How Tech is Powered by Radio Waves

We’ve all probably heard the term “radio wave” before, but what does it mean?  Radio waves are how information is transferred electronically across long distances.  Whether that information is a word you say into your cell phone, an episode of “Modern Family,” or an email you send across the country, it is sent on a radio wave. It seems like radio waves are useful, but just what is a radio wave?  A radio wave is actually a type of light, but it is outside of the visible spectrum, so we can’t see it.  We can only perceive red, green and blue light.  All the other colors are combinations of these three colors.  Types of light are differentiated by their wavelength.  Put simply, a wavelength is how long one piece of the light is.  Humans don’t think fast enough to perceive the difference in length other than the color,  so don’t think that a flash of red light will last longer than a flash or blue, or something like that.  Radio waves are so long that humans can’t see them. They range from one millimeter to 61 miles!  We use so many different lengths of radio wave because each device needs its own wavelength of radio wave.  Your cell phone perceives one length of radio wave, and mine reads another.  If devices used the same length, then I would receive your call to someone else, while they received my text, and your TV changed channels to my remote, and a whole mess of other things!  With all the devices out there, we need a huge variety of waves.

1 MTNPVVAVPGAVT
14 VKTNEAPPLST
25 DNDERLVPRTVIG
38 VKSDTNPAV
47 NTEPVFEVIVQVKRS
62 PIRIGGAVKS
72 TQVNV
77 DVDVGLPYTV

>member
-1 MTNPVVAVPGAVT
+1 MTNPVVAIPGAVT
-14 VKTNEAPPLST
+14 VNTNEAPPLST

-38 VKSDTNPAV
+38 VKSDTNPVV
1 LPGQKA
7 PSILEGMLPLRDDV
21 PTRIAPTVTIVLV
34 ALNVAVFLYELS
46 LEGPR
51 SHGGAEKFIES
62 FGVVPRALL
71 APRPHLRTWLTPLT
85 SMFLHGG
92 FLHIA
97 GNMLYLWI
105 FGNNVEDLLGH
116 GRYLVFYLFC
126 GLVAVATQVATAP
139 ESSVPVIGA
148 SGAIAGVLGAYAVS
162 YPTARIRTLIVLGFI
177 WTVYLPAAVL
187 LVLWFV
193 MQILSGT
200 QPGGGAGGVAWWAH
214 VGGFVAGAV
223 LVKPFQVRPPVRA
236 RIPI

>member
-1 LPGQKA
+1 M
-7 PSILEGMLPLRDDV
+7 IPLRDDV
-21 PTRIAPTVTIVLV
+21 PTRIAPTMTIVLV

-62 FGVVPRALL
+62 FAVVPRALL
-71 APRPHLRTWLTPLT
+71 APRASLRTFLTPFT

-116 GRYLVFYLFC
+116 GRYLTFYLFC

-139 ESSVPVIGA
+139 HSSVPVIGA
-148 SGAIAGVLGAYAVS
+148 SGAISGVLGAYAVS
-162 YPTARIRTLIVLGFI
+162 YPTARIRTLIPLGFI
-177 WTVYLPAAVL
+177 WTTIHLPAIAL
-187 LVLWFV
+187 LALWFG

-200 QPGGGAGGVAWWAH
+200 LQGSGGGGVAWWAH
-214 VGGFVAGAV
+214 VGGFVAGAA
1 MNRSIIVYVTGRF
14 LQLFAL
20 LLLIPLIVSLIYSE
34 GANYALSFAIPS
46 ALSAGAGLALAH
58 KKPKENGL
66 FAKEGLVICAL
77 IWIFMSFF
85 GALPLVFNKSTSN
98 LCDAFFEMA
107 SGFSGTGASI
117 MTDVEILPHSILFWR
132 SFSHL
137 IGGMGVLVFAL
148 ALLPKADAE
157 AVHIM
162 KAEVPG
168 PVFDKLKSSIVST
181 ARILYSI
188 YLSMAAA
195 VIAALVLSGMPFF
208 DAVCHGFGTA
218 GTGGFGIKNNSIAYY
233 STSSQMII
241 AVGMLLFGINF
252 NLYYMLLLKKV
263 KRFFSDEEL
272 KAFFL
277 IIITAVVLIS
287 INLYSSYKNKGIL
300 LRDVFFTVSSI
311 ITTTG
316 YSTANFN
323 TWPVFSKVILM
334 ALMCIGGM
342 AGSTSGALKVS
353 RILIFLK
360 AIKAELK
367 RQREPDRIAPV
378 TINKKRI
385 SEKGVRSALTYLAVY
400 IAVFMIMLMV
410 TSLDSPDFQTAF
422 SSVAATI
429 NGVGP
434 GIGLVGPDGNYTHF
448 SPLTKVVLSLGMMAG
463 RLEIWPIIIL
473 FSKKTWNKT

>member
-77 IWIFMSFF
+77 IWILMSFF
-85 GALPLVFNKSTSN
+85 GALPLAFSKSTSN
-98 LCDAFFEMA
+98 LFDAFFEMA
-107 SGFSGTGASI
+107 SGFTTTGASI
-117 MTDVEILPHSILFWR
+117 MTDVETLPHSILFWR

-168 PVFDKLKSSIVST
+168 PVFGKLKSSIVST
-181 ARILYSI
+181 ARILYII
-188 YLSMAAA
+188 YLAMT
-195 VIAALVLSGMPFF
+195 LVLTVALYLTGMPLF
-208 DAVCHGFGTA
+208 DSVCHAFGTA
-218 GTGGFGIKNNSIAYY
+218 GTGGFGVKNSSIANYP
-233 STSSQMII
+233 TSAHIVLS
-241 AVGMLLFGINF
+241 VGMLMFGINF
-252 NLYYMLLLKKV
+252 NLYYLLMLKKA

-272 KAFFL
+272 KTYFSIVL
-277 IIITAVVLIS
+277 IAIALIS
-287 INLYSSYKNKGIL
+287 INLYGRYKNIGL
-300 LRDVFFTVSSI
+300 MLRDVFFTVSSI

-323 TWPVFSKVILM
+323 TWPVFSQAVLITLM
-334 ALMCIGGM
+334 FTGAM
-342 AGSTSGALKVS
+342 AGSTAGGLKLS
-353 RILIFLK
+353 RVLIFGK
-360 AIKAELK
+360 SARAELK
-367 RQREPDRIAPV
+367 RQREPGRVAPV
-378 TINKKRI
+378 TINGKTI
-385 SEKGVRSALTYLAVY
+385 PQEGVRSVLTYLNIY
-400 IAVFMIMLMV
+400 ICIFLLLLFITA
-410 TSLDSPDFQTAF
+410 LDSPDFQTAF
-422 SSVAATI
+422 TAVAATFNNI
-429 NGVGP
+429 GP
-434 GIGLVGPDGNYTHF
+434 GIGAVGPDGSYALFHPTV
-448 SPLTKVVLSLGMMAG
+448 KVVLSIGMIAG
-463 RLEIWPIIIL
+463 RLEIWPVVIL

So now we know what they are, and how they are used, but how do radio waves actually carry the information?  The light itself doesn’t actually carry the information, but modern electronics allow us to slightly deviate the radio wave from how it normally is.  Then, the deviations are turned into numerical values and put throughout complex equations to get the information the sender intended.

So now we know that radio waves send information across long distances using small anomalies, and that all radio waves are specific to their device, so that signals don’t get mixed up.  Even thought they don’t have any mass, they are still a wonderful part of our society.

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